plan are available at a reasonable cost from the planning authority. For more information on the plan see leaflet PL8.

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Planning

Last updated: 27/06/2006


Planning

Question: How do I make a planning application?

Answer: We recommend starting your first Planning Application by reading our and watching the brief Planning Videos online.

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Planning

Last updated: 27/06/2006


Planning

Question: I have Lodged a valid planning application. Now what ?

Answer: Your application will be acknowledged (within a few days) and be placed on the planning register in the planning
authority offices, for public inspection. It will also be included on the lists of planning applications displayed in
council offices, public libraries and circulated to certain interest groups. A council official will usually inspect the
development site; you may be asked to make an appointment to allow access.

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Planning

Last updated: 27/06/2006


Planning

Question: What if my application is incomplete?

Answer: If your application
* lacks some of the required documentation
* lacks the appropriate fee or
* is in any other way inadequate, (e.g. no proper public notice of your application)
(e.g. does not meet the statutory requirements for public notice of your application). The application will be invalid
and will be returned to you with the fee. The statutory 8 week period for deciding the application begins from time
you submit a valid application with the required information in full, pay the correct fee and give proper public notice
of the application.

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Planning

Last updated: 27/06/2006


Planning

Question: Can other people comment on my application?

Answer: Yes. Any person can see a copy of your application and make written submissions or observations to the planning
authority on any planning aspect of it. These must be considered by the planning authority when determining your
application. There is a €20 fee for making such a submission or observation. For more information see the leaflet
Commenting on a Planning Application (PL3).

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Planning

Last updated: 27/06/2006


Planning

Question: How is the decision made?

Answer: In making the decision, the planning authority takes a number of matters into account, including:
the proper planning and development of the area (e.g. appropriate land use (zoning), road safety, development
density, size, location, adherence to established planning and development practices),
their own development plan, submissions and observations made by members of the public on the application.
Government policy, the provision of a Special Amenity Area Order;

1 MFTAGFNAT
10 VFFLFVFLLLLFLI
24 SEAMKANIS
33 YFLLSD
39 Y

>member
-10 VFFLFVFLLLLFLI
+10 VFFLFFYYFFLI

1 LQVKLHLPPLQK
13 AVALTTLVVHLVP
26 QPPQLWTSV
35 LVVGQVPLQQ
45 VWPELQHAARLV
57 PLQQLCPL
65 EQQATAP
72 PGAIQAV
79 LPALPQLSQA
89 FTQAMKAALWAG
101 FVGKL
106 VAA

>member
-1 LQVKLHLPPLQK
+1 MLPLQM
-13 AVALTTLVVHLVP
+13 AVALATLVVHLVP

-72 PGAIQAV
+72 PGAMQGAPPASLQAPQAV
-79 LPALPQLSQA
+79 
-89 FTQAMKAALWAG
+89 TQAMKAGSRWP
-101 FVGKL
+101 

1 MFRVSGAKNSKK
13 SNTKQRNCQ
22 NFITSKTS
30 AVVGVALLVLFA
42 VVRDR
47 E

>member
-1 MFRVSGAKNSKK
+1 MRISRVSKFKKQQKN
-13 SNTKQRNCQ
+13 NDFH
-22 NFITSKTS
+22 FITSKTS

any European site (e.g. Special Areas of Conservation Special Protection Areas);
submissions and observations made by members of the public on the application;
It may not take non-planning issues into account e.g. boundary or other disputes, questions more properly resolved
through legal means, etc.

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Planning

Last updated: 27/06/2006


Planning

Question: How will I know permission has been granted or not?

Answer: The decision to grant permission, with or without conditions, will be notified to you, and to anyone who commented
on the application. What you get is a notice of intention to grant permission. During a period of one month
beginning on the date of making of this decision, you or anyone else may appeal it to An Bord Pleanála. Where
there is no appeal the planning authority will formally give you the grant of permission at the end of the appeal
period. You must not commence work until you receive this notification. If the decision is appealed, you will receive
from An Bord Pleanála either the grant of permission, with or without whatever conditions the Board considers
appropriate, or if the Board decides, refusal of permission.
Where the planning authority decide to refuse your application, their reasons will be included in the notification sent
to you. The same period for appeal (4 weeks) will apply here also.

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Planning

Last updated: 27/06/2006


Planning

Question: Can conditions be attached to my permission?

Answer: Planning permission may be subject to certain conditions, which will be listed on the decision. These may require
changes to your proposal (e.g. new arrangements for the disposal of surface water, revised height/colour/material for
boundary walls, improved landscaping of the site). You may also be required to make a contribution to the local
authority for services (e.g. water, sewerage). These contributions differ from place to place and for different types of
development. You must comply with all of the conditions attached to the permission and finish work in accordance
with them. Even if you have more than one permission for a site, you cannot pick and choose the conditions which
suit you best.

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Planning

Last updated: 27/06/2006


Planning

Question: How Long does permission last?

Answer: The standard duration for planning permission (permission or outline permission) is five years from the date of the
grant of the permission by the planning authority or An Bord Pleanála. A longer period may be allowed if the
development is complex.
In certain circumstances the planning authority may extend the period of validity of a planning permission but only
where:
* substantial works have been carried out during the lifetime of the permission and